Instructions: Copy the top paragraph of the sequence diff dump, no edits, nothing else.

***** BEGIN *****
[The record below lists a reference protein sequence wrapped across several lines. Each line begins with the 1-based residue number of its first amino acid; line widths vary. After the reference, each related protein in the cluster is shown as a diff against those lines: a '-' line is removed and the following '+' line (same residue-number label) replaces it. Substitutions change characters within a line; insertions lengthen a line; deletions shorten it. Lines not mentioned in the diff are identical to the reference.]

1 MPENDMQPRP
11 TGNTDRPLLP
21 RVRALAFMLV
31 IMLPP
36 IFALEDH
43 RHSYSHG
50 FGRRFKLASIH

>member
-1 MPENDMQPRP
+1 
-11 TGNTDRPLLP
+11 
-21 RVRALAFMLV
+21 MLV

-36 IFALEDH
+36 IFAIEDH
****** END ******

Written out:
[The record below lists a reference protein sequence wrapped across several lines. Each line begins with the 1-based residue number of its first amino acid; line widths vary. After the reference, each related protein in the cluster is shown as a diff against those lines: a '-' line is removed and the following '+' line (same residue-number label) replaces it. Substitutions change characters within a line; insertions lengthen a line; deletions shorten it. Lines not mentioned in the diff are identical to the reference.]